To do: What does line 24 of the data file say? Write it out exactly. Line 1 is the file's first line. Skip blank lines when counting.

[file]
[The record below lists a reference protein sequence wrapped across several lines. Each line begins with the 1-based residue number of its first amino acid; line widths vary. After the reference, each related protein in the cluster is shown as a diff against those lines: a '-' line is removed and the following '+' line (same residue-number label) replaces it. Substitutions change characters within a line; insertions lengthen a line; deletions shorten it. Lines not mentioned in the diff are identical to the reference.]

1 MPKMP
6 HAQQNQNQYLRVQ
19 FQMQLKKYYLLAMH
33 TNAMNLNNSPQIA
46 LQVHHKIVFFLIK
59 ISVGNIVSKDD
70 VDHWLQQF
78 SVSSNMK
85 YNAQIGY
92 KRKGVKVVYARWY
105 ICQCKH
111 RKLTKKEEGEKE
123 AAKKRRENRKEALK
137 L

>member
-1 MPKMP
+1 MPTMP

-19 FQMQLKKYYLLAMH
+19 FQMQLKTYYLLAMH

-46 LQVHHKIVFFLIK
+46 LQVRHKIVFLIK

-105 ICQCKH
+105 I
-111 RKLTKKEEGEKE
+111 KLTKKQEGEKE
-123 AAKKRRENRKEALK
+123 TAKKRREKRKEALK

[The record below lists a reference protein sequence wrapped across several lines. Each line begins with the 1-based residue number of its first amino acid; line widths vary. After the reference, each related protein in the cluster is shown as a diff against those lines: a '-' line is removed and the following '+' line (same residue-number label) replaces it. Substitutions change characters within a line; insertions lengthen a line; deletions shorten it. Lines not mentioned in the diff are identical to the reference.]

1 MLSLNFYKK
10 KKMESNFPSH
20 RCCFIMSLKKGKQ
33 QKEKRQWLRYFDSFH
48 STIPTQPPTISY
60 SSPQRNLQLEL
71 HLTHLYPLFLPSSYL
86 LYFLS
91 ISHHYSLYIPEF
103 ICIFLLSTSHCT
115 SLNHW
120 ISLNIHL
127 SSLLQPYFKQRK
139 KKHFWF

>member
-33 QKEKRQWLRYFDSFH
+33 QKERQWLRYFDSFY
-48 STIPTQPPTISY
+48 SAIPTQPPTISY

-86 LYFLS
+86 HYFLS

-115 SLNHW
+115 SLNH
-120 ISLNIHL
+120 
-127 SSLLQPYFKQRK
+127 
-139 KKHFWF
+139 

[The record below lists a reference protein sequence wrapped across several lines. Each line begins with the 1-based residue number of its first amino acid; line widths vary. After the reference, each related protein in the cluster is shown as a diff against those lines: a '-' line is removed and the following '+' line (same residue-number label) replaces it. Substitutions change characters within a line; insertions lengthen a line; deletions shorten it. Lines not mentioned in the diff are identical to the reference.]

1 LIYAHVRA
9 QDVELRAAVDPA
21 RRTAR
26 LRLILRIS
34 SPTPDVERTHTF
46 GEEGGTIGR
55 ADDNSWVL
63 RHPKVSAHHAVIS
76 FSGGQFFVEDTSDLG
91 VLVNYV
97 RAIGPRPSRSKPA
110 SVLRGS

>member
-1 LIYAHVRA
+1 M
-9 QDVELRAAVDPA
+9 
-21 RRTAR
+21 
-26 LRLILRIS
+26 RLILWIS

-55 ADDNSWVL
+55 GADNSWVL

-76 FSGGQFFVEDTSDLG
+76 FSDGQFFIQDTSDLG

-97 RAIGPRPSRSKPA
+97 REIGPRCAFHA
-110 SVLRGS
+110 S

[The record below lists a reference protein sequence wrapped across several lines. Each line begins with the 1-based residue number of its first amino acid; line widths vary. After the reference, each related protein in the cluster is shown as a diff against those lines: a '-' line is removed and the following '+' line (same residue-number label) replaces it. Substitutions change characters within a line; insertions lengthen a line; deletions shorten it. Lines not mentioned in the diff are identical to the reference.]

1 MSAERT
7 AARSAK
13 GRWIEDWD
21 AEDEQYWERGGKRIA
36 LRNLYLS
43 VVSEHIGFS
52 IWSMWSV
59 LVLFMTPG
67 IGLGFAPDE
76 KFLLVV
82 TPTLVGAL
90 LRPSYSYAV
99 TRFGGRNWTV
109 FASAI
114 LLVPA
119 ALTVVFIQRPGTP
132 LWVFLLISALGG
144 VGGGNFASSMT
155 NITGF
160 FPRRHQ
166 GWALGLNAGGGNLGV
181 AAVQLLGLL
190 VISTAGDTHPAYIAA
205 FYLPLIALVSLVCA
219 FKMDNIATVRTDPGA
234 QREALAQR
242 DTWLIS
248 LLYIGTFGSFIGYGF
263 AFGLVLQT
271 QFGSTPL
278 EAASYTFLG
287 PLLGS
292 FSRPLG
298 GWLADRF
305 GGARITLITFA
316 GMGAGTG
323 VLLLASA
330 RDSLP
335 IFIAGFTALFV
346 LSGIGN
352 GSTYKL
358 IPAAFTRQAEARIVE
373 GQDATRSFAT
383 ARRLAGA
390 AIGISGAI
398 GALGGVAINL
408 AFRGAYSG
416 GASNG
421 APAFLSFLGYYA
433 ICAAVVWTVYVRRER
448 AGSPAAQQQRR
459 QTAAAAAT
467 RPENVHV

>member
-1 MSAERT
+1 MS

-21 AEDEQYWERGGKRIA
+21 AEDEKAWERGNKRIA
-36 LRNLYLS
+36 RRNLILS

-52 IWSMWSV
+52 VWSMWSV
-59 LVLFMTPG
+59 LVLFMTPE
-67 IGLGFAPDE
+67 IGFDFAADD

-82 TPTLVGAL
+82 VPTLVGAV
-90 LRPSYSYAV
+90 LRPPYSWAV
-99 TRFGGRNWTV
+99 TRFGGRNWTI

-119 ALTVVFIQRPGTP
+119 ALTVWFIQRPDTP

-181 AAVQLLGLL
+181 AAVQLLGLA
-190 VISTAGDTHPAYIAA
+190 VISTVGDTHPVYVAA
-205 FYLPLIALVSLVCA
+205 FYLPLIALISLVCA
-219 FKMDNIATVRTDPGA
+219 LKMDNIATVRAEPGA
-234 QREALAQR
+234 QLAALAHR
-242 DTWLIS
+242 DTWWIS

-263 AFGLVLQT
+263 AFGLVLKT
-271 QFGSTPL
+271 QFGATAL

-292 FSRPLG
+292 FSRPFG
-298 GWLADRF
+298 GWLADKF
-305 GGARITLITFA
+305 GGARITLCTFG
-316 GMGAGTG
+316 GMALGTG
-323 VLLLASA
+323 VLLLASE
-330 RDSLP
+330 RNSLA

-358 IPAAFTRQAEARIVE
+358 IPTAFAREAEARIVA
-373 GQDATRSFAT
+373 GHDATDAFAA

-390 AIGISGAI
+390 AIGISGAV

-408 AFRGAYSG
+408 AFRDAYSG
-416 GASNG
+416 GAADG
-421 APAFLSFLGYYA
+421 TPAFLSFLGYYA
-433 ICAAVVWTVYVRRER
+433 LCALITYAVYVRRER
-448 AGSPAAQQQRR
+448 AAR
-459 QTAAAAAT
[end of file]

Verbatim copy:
+105 I